winter biking, specialized bikes

Winter Biking And The Gear You Need To Get Through


The cold has hit in full force but the roads are starting to dry and Chicagoans are out winter biking.  The Roll The Cold Bike Challenge starts next week. DNAinfo featured survival tips from Winter Warrior bikers just yesterday.  The moss team is no stranger to winter biking … here are our tips for staying safe, warm, and on the road.  

As long as there isn’t a frozen snow/ice bank on the side of the road in the bike lane, winter road riding is exhilarating. I stick to a couple of known routes to keep road conditions predictable. If its somewhat warm, and the wind is southerly, I’ll head towards Calumet. If its cold, likely the wind is north and I’ll pedal to Highland Park.

Proper gear for winter biking will let you enjoy the roads as if it was summer. Aside from, you know, the sun and warm air.

The most important thing for me is to keep my toes and fingers warm. Everything else takes care of itself after a few minutes of pedaling. Here’s what I use:


BaseRapha’s Deep Winter Tights are essential. They are to be worn over your regular riding bib tights. If its really cold I wear them even when Im not riding. Walking around outside, sitting around the house. Whatever. These have become part of my regular winter wear.

Clip Shoes – The proper foot warming technique proved to be the biggest challenge. Shoe covers are stupid, so these winter road shoes from Specialized keep my feet protected from the harsh wind. They also look a little bit like the hightops I rocked in 1991, upside being they keep my socks free of melted snow and salt.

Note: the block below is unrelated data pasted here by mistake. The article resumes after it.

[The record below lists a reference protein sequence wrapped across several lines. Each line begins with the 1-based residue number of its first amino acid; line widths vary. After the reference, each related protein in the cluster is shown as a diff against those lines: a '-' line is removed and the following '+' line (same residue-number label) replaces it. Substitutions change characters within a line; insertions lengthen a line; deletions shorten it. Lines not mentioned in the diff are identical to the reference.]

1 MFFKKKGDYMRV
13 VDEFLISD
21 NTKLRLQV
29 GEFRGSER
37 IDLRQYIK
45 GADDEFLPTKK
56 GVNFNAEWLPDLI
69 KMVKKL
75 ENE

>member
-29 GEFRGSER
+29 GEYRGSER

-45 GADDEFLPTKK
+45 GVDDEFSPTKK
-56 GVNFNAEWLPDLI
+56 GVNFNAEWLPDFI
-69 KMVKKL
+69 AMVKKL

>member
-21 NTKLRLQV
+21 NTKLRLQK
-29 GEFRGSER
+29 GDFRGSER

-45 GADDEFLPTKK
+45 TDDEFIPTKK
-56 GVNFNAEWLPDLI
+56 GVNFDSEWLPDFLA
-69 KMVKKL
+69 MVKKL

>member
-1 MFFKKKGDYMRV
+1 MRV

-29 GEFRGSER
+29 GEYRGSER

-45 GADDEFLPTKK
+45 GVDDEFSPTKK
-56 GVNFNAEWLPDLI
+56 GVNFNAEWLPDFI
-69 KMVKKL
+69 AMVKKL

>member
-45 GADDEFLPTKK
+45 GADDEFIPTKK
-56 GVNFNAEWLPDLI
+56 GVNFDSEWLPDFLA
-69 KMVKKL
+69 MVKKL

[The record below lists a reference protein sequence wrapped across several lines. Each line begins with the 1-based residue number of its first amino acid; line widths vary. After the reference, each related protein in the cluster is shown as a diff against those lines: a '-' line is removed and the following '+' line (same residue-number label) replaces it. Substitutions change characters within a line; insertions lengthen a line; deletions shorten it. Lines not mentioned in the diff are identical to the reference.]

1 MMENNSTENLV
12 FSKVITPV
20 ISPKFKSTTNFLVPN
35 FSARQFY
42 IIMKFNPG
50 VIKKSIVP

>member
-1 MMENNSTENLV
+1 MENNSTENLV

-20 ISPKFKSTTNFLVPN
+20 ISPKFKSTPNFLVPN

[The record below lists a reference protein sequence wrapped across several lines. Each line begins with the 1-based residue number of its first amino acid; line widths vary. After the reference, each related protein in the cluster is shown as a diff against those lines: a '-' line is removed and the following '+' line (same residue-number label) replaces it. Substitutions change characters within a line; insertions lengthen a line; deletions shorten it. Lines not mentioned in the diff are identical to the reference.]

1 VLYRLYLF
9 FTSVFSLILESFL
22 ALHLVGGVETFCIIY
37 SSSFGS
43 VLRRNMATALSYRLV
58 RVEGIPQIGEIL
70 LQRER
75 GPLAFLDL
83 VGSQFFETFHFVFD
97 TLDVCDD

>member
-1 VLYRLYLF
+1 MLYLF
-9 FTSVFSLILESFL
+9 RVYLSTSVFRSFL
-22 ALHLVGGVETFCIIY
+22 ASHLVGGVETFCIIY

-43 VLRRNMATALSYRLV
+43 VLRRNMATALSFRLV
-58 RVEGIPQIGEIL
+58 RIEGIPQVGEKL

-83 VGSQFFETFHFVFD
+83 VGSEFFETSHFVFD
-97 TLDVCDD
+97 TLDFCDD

Jacket – Not to be a Rapha shill, but they do have some of the best stuff Ive worn. Including this winter jersey. You only need a thin base layer under it so the jacket can be snug.

Headgear – I typically wear a merino wool headband under my helmet. If it’s really cold I break out the balaclava. Ninja.

winter biking, gear

As for the bike itself, keep it as clean as possible. The road salt and dirt can gum up the gears and your chain. Take time right after the ride to clear off the salt before it can start eating away at your gears, chain and frame.  A quick application of car wash soap (not dish soap) and brush down, then spritz with a hose or pump sprayer can save maintenance dollars and add years to a bike’s lifespan.

There are alternate tires you can use for winter to prevent skidding, but I try to simply stay off the road if the asphalt is unreasonably slick.


Chris is our in-house champion bike commuter.  He racks up the miles, rain or shine, all summer by zipping from just outside the Chicago city limits on the south up to our office in Lakeview.  In winter, though, his choice to bike to work is a little more difficult … and a lot more weather dependent.  He also chooses to stay off the road when its wet or slushy.  His gear list adds one more element:

Bag – There are two options for this one: backpack or panniers.  Matt’s around-town bike sports an Ortlieb Classic Back Roller pannier.  Chris’s go-to bike doesn’t have a rack for panniers but he’s pretty darn tickled by his Chrome backpack (the Pawn) with its handy top extender, capacious pockets and fully welded waterproof lining.  Matt sports a Mission messenger bag for his not attached to bike carrying needs.